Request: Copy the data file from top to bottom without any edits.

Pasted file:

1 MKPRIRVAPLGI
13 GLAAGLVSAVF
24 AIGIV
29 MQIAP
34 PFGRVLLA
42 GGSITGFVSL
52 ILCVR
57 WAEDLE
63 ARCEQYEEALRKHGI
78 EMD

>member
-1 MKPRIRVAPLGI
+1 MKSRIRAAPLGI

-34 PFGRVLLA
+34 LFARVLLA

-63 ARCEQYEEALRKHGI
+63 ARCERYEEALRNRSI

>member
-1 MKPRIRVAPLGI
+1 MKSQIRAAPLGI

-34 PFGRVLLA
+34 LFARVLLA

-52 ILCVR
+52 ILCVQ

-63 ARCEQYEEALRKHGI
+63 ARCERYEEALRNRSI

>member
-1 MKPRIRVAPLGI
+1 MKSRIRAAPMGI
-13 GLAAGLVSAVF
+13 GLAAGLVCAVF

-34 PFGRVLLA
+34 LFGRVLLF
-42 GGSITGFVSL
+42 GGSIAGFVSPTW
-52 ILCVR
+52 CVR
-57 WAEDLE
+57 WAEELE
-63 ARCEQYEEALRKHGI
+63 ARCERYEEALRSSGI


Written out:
1 MKPRIRVAPLGI
13 GLAAGLVSAVF
24 AIGIV
29 MQIAP
34 PFGRVLLA
42 GGSITGFVSL
52 ILCVR
57 WAEDLE
63 ARCEQYEEALRKHGI
78 EMD

>member
-1 MKPRIRVAPLGI
+1 MKSRIRAAPLGI

-34 PFGRVLLA
+34 LFARVLLA

-63 ARCEQYEEALRKHGI
+63 ARCERYEEALRNRSI

>member
-1 MKPRIRVAPLGI
+1 MKSQIRAAPLGI

-34 PFGRVLLA
+34 LFARVLLA

-52 ILCVR
+52 ILCVQ

-63 ARCEQYEEALRKHGI
+63 ARCERYEEALRNRSI

>member
-1 MKPRIRVAPLGI
+1 MKSRIRAAPMGI
-13 GLAAGLVSAVF
+13 GLAAGLVCAVF

-34 PFGRVLLA
+34 LFGRVLLF
-42 GGSITGFVSL
+42 GGSIAGFVSPTW
-52 ILCVR
+52 CVR
-57 WAEDLE
+57 WAEELE
-63 ARCEQYEEALRKHGI
+63 ARCERYEEALRSSGI